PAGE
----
Thursday, June 18, 2009

Library Purge Accompanies People Purge

Bloggie says, "Think Fahrenheit 451."  No more books in the administrator-centered university!

The following report was forwarded by a reader.  

Date: Mon, 15 Jun 2009 16:47:59 -0400
From: "Martin, Juan"
To: "Thompson-Casado, Kathleen S." ,
     "Emonds, Friederike" ,
     "Dick, Warren H." ,
     "Semaan, Gaby " ,
     "Lepeley, Oscar C." ,
     "Cheng, AnChung" ,
     "Hara, Joseph" ,
     "Hottell, Ruth Ann" ,
     "Martin, Juan" ,
     "Rouillard, Linda"
Subject: Carlson evaluation of monographs

Dear colleagues,
In the last couple of weeks I have been meeting and in contact with the
librarians concerning the revision of the library collection. The process
is going to be different from what we were informed some months ago. The
process will be as follows.
The collection is being evaluated in its entirety for the first time. The
librarians envision a core circulating collection, that is, items used
repeatedly and extensively for classroom assignments and research. They
have decided upon a basic policy ? if an item has not circulated in the
past 9 years, then it is evaluated for placement at the Northwest Ohio
Book Depository or withdrawal. Before an item is ever withdrawn from
the collection, they check for existing copies at the Depository, for how
many copies are available via Ohio LINK and if the title exists on a
standard core collection list. These standard collections are based on
the 2002 Best Books for Academic Libraries and the 2007 RCL: Resources
for College Libraries ? some of our librarians have contributed to the
latter. I have some reservations about this process (for example I could
not find a section on linguistics in the 2007 RCL: Resources for College
Libraries, we the instructors know what we are going to need in the
future for our classrooms, etc.) and I have asked for the lists to be
evaluated by us too.
The evaluation is starting with sets (titles that have multi-volumes such
as, vol. 1, vol. 2, etc. ? because they appear to have little to no
circulation). I have attached the particulars regarding the sets
evaluated to date. There are two lists: one of sets to be sent to the
Depository and another one of sets to be withdrawn. Please examine the
list and let me know if any of these sets should be kept at the library
or not withdrawn. Please consider the criteria that they are using (see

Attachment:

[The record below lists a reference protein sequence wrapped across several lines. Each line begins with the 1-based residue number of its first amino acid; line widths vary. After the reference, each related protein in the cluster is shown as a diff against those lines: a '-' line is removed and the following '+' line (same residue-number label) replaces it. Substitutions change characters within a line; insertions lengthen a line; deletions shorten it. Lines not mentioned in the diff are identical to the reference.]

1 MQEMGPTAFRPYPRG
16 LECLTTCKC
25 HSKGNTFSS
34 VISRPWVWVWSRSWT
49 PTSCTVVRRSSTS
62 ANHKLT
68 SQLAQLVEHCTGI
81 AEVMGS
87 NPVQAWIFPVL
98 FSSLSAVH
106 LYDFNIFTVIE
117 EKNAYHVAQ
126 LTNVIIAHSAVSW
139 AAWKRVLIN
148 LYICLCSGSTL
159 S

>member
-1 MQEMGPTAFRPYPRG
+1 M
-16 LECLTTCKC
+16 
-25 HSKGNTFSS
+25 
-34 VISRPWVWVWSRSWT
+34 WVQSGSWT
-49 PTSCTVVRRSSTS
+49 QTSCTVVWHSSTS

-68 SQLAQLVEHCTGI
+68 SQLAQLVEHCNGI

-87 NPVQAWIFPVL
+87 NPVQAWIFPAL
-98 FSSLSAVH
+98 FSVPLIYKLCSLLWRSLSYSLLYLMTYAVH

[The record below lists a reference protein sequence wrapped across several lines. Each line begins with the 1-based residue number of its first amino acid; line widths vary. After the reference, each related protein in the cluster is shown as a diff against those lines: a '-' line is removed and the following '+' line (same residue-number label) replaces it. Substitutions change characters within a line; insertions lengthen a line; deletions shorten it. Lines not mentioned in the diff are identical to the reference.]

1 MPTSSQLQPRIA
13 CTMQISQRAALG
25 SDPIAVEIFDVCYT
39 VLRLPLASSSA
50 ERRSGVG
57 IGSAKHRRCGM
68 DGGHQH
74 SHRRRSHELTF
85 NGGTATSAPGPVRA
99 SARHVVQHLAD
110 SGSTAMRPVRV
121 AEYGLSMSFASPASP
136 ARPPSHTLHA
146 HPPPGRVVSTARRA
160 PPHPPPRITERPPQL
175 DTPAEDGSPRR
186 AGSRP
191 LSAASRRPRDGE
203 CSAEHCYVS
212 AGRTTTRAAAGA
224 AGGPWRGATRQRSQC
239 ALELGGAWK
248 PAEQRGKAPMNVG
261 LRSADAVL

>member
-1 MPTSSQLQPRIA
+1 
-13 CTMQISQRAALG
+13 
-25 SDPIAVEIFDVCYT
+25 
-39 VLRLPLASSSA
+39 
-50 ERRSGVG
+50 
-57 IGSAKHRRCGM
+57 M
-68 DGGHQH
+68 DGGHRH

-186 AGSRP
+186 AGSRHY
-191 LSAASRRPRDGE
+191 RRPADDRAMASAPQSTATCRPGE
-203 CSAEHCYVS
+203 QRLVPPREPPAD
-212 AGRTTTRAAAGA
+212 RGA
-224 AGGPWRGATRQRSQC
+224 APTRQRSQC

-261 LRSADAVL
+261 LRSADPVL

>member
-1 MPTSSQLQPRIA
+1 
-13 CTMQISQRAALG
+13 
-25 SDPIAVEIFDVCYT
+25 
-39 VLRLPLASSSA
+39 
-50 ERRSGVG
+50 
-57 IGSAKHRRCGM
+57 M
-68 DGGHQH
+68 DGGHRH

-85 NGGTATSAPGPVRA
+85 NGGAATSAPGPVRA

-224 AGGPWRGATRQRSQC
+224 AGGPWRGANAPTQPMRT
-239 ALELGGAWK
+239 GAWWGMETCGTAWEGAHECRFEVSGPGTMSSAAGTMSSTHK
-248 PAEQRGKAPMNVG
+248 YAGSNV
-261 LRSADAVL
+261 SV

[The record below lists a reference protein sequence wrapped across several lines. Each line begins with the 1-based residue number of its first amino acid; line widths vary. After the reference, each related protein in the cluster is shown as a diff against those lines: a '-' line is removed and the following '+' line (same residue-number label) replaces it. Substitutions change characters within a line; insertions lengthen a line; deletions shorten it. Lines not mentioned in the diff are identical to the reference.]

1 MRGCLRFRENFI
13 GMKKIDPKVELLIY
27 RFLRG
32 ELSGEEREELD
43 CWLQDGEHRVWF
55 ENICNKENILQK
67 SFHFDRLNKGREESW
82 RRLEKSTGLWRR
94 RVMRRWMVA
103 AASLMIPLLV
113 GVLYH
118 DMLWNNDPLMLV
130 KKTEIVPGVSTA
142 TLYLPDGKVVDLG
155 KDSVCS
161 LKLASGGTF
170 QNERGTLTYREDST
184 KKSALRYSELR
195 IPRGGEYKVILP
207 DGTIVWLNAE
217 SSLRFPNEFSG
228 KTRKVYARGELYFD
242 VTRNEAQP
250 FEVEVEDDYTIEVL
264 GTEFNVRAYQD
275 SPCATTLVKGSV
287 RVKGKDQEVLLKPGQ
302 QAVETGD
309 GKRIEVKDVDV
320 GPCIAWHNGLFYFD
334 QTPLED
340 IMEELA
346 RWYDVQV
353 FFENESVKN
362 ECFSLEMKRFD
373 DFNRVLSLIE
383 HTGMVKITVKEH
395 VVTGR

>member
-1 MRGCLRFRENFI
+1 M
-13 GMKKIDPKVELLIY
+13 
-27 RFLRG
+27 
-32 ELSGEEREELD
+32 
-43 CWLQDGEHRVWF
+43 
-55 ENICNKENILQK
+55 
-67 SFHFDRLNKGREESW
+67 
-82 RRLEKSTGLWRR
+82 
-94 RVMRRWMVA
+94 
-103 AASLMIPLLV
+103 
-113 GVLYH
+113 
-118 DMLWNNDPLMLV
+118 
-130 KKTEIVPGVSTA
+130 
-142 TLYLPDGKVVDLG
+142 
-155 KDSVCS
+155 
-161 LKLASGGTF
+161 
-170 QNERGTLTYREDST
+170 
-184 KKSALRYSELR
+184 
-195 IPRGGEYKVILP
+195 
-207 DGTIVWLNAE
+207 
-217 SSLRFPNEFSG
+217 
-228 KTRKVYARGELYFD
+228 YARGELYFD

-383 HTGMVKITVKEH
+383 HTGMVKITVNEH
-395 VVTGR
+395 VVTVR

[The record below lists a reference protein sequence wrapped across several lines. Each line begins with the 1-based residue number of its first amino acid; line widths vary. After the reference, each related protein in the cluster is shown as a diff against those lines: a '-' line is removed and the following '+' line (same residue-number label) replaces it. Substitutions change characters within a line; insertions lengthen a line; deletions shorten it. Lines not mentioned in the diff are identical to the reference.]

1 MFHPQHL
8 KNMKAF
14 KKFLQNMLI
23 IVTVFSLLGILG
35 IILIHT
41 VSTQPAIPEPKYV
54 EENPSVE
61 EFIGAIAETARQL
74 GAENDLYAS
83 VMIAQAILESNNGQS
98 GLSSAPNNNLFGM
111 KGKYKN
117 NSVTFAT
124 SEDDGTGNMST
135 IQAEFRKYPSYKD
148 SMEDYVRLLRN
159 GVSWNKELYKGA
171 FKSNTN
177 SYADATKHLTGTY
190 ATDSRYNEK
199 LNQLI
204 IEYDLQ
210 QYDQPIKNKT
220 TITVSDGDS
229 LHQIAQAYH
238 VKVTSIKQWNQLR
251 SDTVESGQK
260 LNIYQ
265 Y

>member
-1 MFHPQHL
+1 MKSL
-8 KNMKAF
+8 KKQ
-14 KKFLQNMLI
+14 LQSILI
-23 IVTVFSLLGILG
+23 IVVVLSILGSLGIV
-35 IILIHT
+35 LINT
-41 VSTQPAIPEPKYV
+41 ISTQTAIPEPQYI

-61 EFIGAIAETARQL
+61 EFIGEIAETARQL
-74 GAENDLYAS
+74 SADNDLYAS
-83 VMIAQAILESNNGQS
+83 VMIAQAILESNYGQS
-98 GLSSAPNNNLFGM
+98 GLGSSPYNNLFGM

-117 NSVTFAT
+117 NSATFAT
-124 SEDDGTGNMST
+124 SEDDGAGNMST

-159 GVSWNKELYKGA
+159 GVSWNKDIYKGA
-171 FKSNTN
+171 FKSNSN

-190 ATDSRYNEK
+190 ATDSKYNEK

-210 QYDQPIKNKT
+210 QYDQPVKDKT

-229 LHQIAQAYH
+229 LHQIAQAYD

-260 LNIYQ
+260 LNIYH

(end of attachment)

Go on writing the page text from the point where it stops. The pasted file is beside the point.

above) in your evaluation. As soon as they send me more list I will be
forwarding them to you.
A second and even more important issue is the budget freeze on new
acquisitions. I have noticed that none of the books that I have requested
to be purchased for the library in the last months have been acquired.
The librarians have confirmed this action. (They have assured me
that  the budget freeze on new acquisitions is across all disciplines.)
The situation is not clear at this point for next fiscal year, and they
told me that they will keep us informed. Anyway I consider this is very
serious. If the university cannot purchase up-to-date materials for our
research and teaching how are we going to fulfill our mission? I think
that this issue should be discussed by the Executive Committee of the A &
S Council, Linda, as we talked, and may be other venues.
Please send me your evaluations, comments and reactions. Thanks in

Wednesday, June 17, 2009

FYI Reading Material

The following reading has been brought to Bloggie's attention by a reader.  Thank you. 

It concerns research on no confidence votes and their effects, and is taken from the Chronicle. You will note the accuracy of some of the researcher's findings if you paid attention to events at UT last summer:  

Schmidt,  Peter. (2009, June 12).   How to Fire Your President: Voting 'No Confidence' With Confidence. The Chronicle of Higher Education,

College faculties often use votes of "no confidence" to try to push out the leader of their institutions. Many do so, however, without giving much thought to what such a vote actually means, whether they are using it appropriately, or how it will affect their institution—and their own future.

Mae Kuykendall, a professor of law at Michigan State University and an expert on corporate law, has spent much of the past two years studying the no-confidence vote's origins, philosophical underpinnings, and uses in higher-education institutions and other organizations. She is scheduled to discuss her findings in Washington on Saturday at an international conference on college governance, academic freedom, and globalization sponsored by the American Association of University Professors. The Chronicle asked her to share her insights in an interview conducted via e-mail:

Q. Where did the no-confidence vote, as a way to change an organization's leadership, originate? Where is it used?

A. The phrase arose in the British Parliament [in 1782, in response to the British surrender to the Americans at Yorktown]. The vote has come to express the loss of support by a group whose cooperation is necessary for a leader's exercise of her duties. Libraries, police departments, public schools, fire departments, universities and their subunits, and various nonprofit groups use the vote of no confidence.

Q. How does the vote fit in, or contrast, with other means of trying to remove a leader?

A. A vote of no confidence undermines a leader's claim to legitimacy, a feature made evident by contrast with common, but illegitimate, means of trying to remove a leader, such as mutiny, rebellion, work stoppage, mob action, and assassination. … The essence of the vote of no confidence is that the group need not give reasons or a set of charges. It is simultaneously unauthorized and legitimate.